The Top 10 Colossal Tech Fails Of 2012

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When you look at the tech world this year, there have been plenty of innovations, but of course where there are successes, there are certainly going to be failures. Coming up with a list of the top 10 tech fails of 2012 was a bit of a challenge however, not because there weren’t enough, but because there are so many. And most of the entries on this list are debatable to some extent.

The Top 10 Colossal Tech Fails Of 2012

Apple Maps

This is by far the worst flop of the year. Apple Inc. (NASDAQ:AAPL) dumped Google Inc (NASDAQ:GOOG)’s mapping app this year and replaced it with its own, and what a mistake that was! From the moment iOS6 came out, iPhone users were clamoring for Apple Inc. (NASDAQ:AAPL) to fix its mapping system, which even caused a life-threatening situation in Australia. The maps also caused less-dramatic problems, like simply giving wrong directions or putting landmarks in the wrong place on the map.

Instagram’s Privacy Policy

In the last few weeks Instagram announces a new privacy policy with language that aroused the ire of countless users. The language made it appear as if Instagram would sell its users photos without asking them or compensating them. Instagram co-founder Kevin Systrom was quick to say they wouldn’t do that and that the language was misunderstood, but the damage had been done. Instagram’s owner Facebook Inc (NASDAQ:FB) now stands to lose $250 million as Instagram users leave in droves. Almost 25 percent of Instagram’s users have left. Kim Kardashian, Instagram’s most-followed user, hasn’t posted a photo since threatening to dump the app due to privacy policy concerns.

Google’s Nexus Q

This was Google Inc (NASDAQ:GOOG)’s attempt to offer a pricey music streaming gadget stamped with the Google name. It only works with YouTube and Google Play, plus the gadget’s high price was a flop compared to most of the other competing gadgets on the market. There were so many complaints about the device that Google Inc (NASDAQ:GOOG) halted sales of it before dropping it entirely in October of this year

Facebook Inc (NASDAQ:FB)’s IPO

Facebook Inc (NASDAQ:FB)’s much-anticipated initial public offering was this year, and in just six months, it lost about 50 percent of its value. It has recovered somewhat but still is not worth close to the company’s IPO. Aside from the value of Facebook Inc (NASDAQ:FB)’s IPO, the actual launch of it was even a fiasco. Investors filed a lawsuit against the social media giant on allegations of perceived web tracking. Other suits have also been filed on allegations about certain information being provided to some investors but not to others.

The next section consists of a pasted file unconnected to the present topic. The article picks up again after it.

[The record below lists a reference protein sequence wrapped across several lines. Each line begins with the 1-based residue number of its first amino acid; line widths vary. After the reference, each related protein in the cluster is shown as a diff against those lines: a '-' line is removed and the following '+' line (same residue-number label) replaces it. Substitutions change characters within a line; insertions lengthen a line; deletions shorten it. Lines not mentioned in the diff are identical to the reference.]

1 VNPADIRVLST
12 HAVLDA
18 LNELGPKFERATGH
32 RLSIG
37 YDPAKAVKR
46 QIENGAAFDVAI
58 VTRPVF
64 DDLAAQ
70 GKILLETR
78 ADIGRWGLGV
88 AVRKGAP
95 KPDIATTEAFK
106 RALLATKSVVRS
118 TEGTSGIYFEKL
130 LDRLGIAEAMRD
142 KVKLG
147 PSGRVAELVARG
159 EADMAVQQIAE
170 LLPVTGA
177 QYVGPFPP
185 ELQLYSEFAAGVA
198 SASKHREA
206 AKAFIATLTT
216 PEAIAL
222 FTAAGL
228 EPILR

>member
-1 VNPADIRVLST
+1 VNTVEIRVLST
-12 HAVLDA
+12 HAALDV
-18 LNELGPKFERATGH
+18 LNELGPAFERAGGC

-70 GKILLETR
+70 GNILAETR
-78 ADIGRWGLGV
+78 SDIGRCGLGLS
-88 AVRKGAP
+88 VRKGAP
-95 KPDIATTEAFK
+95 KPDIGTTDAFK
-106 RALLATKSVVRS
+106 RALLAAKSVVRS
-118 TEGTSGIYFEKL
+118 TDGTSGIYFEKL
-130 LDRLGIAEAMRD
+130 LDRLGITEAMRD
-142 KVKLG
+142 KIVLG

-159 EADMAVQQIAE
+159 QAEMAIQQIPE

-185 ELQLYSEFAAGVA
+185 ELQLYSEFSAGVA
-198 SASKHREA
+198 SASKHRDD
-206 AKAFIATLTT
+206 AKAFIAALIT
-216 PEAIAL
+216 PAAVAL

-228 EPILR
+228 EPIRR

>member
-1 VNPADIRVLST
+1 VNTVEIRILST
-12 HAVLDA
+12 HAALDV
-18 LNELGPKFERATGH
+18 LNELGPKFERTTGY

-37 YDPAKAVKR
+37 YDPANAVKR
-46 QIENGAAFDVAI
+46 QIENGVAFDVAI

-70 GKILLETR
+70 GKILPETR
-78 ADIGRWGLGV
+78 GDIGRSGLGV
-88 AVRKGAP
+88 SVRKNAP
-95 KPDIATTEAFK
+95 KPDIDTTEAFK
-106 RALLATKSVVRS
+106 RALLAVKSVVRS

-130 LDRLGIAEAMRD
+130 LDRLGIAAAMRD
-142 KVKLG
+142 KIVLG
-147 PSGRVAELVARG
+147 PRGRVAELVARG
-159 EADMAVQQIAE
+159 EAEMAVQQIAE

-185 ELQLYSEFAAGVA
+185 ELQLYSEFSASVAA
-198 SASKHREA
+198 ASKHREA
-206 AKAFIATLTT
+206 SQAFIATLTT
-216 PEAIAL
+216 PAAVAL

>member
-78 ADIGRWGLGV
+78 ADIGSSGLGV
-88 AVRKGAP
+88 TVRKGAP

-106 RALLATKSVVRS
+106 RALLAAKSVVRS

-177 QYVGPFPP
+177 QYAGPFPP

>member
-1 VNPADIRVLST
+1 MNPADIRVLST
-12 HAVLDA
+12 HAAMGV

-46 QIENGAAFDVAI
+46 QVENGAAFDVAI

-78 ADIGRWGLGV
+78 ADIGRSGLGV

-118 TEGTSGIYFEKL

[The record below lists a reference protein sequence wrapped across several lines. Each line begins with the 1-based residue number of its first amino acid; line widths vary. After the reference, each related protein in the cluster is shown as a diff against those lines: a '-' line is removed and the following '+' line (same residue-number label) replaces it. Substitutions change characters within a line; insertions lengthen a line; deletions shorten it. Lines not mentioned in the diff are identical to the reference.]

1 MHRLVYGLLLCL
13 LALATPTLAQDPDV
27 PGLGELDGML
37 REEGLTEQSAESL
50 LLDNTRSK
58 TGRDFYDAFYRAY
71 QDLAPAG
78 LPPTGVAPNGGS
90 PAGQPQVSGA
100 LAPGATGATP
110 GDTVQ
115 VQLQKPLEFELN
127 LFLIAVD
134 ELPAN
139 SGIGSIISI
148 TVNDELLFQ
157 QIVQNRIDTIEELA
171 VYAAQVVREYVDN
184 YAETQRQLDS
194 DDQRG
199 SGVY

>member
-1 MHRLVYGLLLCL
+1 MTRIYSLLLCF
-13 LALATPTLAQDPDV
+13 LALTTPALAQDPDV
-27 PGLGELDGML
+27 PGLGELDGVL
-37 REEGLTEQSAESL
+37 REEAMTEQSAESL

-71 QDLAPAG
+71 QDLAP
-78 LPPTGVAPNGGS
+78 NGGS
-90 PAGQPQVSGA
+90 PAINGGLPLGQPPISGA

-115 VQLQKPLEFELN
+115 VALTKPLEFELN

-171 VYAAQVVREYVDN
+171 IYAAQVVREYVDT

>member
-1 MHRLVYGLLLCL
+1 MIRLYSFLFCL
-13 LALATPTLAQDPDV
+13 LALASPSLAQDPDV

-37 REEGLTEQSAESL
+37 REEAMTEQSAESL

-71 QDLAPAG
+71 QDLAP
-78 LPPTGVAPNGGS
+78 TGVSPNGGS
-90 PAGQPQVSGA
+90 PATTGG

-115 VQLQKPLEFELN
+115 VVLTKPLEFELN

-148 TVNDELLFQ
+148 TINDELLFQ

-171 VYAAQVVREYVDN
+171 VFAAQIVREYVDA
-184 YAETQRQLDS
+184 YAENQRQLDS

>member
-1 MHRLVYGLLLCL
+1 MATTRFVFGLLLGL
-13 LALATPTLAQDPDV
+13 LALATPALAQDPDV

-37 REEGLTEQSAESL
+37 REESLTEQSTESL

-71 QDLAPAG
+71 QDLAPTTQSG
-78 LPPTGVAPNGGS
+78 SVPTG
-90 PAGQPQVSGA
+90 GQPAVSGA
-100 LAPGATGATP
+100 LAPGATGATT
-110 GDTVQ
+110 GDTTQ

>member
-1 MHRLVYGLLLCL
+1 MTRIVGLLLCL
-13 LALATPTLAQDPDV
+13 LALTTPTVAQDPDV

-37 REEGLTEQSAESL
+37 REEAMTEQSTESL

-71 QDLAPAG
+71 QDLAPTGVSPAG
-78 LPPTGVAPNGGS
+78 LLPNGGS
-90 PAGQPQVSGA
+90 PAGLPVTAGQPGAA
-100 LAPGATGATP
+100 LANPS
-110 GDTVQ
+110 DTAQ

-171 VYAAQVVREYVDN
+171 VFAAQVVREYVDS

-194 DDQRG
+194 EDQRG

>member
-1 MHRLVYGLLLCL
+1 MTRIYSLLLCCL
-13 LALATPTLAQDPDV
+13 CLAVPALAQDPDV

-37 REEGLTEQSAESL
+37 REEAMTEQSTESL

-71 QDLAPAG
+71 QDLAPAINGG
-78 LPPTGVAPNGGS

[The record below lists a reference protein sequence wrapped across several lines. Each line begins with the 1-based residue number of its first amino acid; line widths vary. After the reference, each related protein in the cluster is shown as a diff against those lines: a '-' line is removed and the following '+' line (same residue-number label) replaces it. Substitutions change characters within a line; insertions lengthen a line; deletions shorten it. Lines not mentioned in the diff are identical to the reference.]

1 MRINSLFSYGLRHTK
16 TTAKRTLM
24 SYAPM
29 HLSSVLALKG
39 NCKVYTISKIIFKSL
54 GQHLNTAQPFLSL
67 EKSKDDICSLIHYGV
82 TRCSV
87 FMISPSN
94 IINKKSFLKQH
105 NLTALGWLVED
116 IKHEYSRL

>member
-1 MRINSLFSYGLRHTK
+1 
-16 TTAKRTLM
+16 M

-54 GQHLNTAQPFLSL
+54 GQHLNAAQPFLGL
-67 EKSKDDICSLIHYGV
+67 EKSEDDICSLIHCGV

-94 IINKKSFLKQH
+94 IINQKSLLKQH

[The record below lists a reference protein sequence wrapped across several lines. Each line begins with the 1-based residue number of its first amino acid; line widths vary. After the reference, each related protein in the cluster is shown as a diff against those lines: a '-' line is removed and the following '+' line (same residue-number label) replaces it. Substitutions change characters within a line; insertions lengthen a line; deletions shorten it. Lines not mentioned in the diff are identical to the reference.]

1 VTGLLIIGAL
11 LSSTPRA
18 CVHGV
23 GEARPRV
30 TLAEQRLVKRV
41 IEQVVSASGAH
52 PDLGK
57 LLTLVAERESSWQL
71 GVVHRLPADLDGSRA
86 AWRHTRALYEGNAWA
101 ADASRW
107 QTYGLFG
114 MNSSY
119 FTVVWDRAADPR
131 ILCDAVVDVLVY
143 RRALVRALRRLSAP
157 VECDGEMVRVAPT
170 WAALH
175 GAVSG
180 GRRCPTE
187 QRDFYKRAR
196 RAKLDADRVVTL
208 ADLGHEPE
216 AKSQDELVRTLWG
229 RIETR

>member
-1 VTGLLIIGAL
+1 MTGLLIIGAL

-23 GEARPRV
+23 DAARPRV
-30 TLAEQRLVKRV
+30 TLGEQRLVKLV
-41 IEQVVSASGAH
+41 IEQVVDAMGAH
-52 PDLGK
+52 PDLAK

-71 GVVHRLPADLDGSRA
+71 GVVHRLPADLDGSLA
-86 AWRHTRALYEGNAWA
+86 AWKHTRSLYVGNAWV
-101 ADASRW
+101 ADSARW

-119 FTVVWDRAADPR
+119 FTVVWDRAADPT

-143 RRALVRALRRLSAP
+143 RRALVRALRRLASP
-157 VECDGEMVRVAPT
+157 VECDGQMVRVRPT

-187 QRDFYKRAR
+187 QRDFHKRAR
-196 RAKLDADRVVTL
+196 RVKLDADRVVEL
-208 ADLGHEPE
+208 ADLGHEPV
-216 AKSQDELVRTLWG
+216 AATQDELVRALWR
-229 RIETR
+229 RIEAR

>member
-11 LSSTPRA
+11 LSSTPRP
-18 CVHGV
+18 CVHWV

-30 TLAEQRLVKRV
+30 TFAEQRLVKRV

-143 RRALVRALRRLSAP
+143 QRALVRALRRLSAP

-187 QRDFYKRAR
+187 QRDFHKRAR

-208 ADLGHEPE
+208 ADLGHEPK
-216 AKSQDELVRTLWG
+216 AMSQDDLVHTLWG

Groupon Inc (NASDAQ:GRPN)

The entire daily deal business has seemingly stalled, and Groupon Inc (NASDAQ:GRPN) has taken a big hit. The company’s stock dropped more than 90 percent in value since its IPO. Groupon Inc (NASDAQ:GRPN)’s board of directors even considered ousting founder Andrew Mason as the company’s CEO, citing his inexperience leading a public business. Mason did manage to keep his job, but investors and analysts alike have questioned whether Mason (or anyone else, for that matter) has what it takes to turn the floundering daily deals site around. Groupon Inc (NASDAQ:GRPN) is now looking to step into the e-commerce sector, so we’ll have to wait until next year to see if the company can turn things around.

BlackBerry 10 Delay

Research In Motion Limited (NASDAQ:RIMM) (TSE:RIM)’s BlackBerry 10 was supposed to come out this year, but it didn’t. We’ve followed the expected launch of this handset all year, and now it’s been pushed to next year. It won’t even be unveiled until Jan. 30, and we still don’t know when it will actually become available to buy. Some analysts like Peter Misek at Jefferies & Company have predicted that the BlackBerry 10 will flop when it finally does come out, which could result in Research In Motion Limited (NASDAQ:RIMM) (TSE:RIM) being bought out.


The Stop Online Piracy Act, known affectionately in the tech world as SOPA, was supposed to fight online piracy. Unfortunately the law just made it too easy for lawmakers to shut down almost any site they wanted to. Wikipedia jumped on board with the fight against SOPA by going dark for a whole day. Other sites like Facebook and Google also joined the fight.

Patent wars

Of course you could say every year that the patent wars that go on in the tech world, especially those involving Apple Inc. (NASDAQ:AAPL), are a failure every year. It’s gotten pretty difficult to create anything without stepping on a patent somewhere.


If you haven’t heard of this mobile app, then it’s probably a good thing. CNN reports that the app raised $41 million in investment capital before even one user had signed up for it. Google Inc (NASDAQ:GOOG) even offered to buy it out for $200 million. However many people complained about the photo-sharing app because the app couldn’t find people for them to share their photos with. The app reportedly had around 1 million users but this year has dropped down to around 100,000 users.

Microsoft Corporation (NASDAQ:MSFT)’s Windows 8

This failure is actually a rather interesting one because it’s both a hit and a miss. From my own personal use of Windows 8 on both mobile and desktop platforms, it seems pretty clear that it’s an excellent mobile platform, but it doesn’t transfer to the desktop very well. The live tiles are especially brilliant on tablets and the Windows 8 smartphones, but Microsoft Corporation (NASDAQ:MSFT) really failed when it did away with the well-known Start button on desktop versions of Windows 8. And I’m not the only one to notice that Windows 8 was a fail on desktop. published this video showing a “real” user of previous Windows versions trying to figure out how to use it.


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